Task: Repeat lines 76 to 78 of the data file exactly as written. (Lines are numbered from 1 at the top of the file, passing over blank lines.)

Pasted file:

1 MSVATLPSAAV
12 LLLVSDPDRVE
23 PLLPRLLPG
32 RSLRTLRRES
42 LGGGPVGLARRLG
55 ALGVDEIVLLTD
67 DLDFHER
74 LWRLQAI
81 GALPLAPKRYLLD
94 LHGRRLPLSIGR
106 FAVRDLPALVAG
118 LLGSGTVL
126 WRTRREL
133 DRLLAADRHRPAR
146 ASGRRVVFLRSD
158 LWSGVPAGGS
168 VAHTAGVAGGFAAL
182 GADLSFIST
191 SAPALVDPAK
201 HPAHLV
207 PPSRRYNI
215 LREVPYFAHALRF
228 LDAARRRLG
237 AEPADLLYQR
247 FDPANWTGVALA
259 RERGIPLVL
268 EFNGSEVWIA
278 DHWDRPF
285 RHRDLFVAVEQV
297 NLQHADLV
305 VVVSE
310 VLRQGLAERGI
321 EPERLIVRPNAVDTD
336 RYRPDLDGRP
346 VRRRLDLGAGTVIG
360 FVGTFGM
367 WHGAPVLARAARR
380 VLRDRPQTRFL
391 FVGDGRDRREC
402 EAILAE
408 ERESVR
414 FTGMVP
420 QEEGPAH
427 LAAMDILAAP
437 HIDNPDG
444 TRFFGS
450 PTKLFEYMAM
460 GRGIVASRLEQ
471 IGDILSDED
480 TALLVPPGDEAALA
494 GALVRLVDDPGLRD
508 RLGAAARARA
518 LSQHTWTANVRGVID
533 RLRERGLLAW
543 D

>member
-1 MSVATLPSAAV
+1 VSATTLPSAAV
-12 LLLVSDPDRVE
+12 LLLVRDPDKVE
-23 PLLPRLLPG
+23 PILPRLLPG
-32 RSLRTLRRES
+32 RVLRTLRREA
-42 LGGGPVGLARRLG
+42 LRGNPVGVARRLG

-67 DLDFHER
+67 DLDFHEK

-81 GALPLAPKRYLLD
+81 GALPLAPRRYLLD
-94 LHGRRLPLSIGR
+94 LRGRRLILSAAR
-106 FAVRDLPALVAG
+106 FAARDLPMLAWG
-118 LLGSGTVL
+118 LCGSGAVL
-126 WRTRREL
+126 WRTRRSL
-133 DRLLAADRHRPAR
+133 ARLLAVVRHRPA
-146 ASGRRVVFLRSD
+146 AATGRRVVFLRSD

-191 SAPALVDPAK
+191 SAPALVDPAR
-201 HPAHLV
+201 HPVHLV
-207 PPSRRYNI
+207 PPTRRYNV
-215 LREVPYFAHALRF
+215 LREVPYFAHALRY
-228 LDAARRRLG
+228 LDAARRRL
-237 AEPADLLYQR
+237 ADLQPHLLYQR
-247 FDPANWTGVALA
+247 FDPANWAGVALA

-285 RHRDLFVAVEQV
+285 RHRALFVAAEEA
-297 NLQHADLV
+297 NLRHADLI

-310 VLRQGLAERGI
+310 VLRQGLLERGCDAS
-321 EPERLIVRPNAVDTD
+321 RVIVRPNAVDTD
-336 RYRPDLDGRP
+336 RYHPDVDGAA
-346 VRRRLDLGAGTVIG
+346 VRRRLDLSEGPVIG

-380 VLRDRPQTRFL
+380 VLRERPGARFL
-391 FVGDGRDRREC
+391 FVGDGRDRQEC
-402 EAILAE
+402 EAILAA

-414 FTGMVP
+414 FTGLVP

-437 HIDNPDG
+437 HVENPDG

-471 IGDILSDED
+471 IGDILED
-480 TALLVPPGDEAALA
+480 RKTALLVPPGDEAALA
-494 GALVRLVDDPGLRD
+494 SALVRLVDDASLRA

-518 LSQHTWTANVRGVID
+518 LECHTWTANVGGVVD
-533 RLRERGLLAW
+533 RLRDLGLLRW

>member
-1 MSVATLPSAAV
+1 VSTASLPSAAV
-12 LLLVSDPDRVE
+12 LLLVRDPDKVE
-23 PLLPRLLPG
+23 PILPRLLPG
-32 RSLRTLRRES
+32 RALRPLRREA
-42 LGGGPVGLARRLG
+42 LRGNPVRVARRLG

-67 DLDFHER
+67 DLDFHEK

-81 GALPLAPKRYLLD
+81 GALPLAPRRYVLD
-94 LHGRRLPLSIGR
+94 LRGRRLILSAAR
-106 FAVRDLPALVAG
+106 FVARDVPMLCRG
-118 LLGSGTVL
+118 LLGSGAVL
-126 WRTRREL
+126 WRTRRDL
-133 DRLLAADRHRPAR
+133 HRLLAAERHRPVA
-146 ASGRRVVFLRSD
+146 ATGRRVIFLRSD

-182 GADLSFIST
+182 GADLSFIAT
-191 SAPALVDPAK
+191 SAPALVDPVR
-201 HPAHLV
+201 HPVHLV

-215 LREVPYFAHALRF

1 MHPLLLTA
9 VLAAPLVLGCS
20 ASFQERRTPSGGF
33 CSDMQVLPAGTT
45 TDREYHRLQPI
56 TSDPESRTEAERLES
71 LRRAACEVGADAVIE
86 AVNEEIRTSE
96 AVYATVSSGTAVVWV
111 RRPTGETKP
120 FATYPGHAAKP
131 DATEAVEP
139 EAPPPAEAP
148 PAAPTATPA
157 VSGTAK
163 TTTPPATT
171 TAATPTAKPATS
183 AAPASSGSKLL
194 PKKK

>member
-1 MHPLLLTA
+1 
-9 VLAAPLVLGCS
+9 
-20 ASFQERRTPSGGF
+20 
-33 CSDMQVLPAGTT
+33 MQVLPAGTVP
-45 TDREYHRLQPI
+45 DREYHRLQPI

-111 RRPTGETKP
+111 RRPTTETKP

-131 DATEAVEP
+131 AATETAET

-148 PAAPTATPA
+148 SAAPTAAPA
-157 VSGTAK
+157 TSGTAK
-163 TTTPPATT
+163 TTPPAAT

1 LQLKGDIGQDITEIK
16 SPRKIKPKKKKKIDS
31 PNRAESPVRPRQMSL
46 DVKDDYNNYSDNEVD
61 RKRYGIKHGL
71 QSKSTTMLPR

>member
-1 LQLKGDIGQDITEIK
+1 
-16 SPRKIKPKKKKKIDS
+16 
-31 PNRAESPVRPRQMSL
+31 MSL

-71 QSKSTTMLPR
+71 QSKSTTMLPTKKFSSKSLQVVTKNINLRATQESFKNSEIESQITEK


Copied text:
+118 LCGSGAVL
-126 WRTRREL
+126 WRTRRSL